Bridges and overpasses will be slick, so be careful out there.

Ground temperatures will be important when determining the potential for freezing rain, the Weather Service said. Meteorologists say that overnight precipitation will mostly be rain, with brief freezing rain as sunrise approaches Monday morning. Temperatures should warn above freezing by mid-morning, which means that rain will be likely at that point (as opposed to snow or sleet).

Update, 4:10 p.m.: The National Weather Service’s Fort Worth office has the latest: “With temperatures hovering at or slightly below freezing through daybreak, some accumulations of sleet and/or freezing rain will occur. While this will not be a major, crippling event, we do expect problems on bridges, overpasses, or other elevated/exposed surfaces across North Texas.” Expect conditions to improve later Monday morning as temperatures climb into the mid-30s.

Update, 3:50 p.m.: The first round of rain and sleet has traveled through Dallas-Fort Worth and is heading east. The precipitation has been light so far.

Expect a break throughout the late afternoon. Round 2 is on its way, moving northeast toward Dallas-Fort Worth – it should arrive around 6 p.m.

A half-inch of ice could form across North Texas late tonight and through Monday morning, the National Weather Service said.

Be careful as you head over bridges and overpasses.

At D/FW, hundreds of canceled flights

Runways should remain just warm enough not to freeze over, unless moderate to heavy sleet showers start forming, the Weather Service said.

D/FW International Airport reports that airlines have “pre-canceled” about 300 departing flights to help reduce the number of stranded travelers. Operations crews are monitoring runways and roads around the airport and will treat them as needed. For the latest flight information at D/FW Airport, check here.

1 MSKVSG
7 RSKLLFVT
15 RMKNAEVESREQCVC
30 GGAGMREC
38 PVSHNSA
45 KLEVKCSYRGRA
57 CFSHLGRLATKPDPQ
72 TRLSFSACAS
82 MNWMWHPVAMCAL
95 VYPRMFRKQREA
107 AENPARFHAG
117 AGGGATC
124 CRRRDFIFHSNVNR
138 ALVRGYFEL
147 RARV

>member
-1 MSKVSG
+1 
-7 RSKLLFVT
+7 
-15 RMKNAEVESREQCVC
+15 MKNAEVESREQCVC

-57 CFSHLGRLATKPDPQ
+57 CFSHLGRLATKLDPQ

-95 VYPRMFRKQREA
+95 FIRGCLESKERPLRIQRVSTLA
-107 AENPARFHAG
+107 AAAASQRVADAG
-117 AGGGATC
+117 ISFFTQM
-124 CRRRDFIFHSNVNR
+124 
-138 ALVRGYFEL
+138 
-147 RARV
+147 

City of Dallas unleashes sanding trucks

The city of Dallas announced that its Street Services department’s sanding operations were scheduled to start at noon today in what’s called “Ice Force Level 1.” That includes a fleet of 30 sanding trucks and 70 personnel.

For driving conditions statewide, click here.


At 3 p.m., temperatures were in the low to mid-30s throughout much of North Texas – ranging from 31 degrees up north in Gainesville to 35 degrees at D/FW International Airport to 36 degrees in Waco.

Tonight, temperatures should be in the upper 20s and lower 30s across the region.

Storm hitting West Texas

West Texas is getting hit by the winter storm. Three storm-related deaths were reported Saturday in a crash in the Texas Panhandle involving nearly a dozen vehicles.

Freezing rain and cold temperatures have already hampered travel in the western parts of the state. Several traffic accidents were reported, including a fatal crash late Friday that left several injured in Vega, about 30 miles west Amarillo, and one that injured three members of singer Willie Nelson's band when their bus struck a pillar on Interstate 30 near Sulphur Springs, about 75 miles northeast of Dallas.

From NPR: Winter Storm System Blamed For 8 Deaths Moves East

We've compiled this report from KERA News reports and The Associated Press.

Eric Aasen is KERA’s managing editor. He helps lead the station's news department, including radio and digital reporters, producers and newscasters. He also oversees, the station’s news website, and manages the station's digital news projects. He reports and writes stories for the website and contributes pieces to KERA radio. He's discussed breaking news live on various public radio programs, including The Takeaway, Here & Now and Texas Standard, as well as radio and TV programs in New Zealand and the United Kingdom.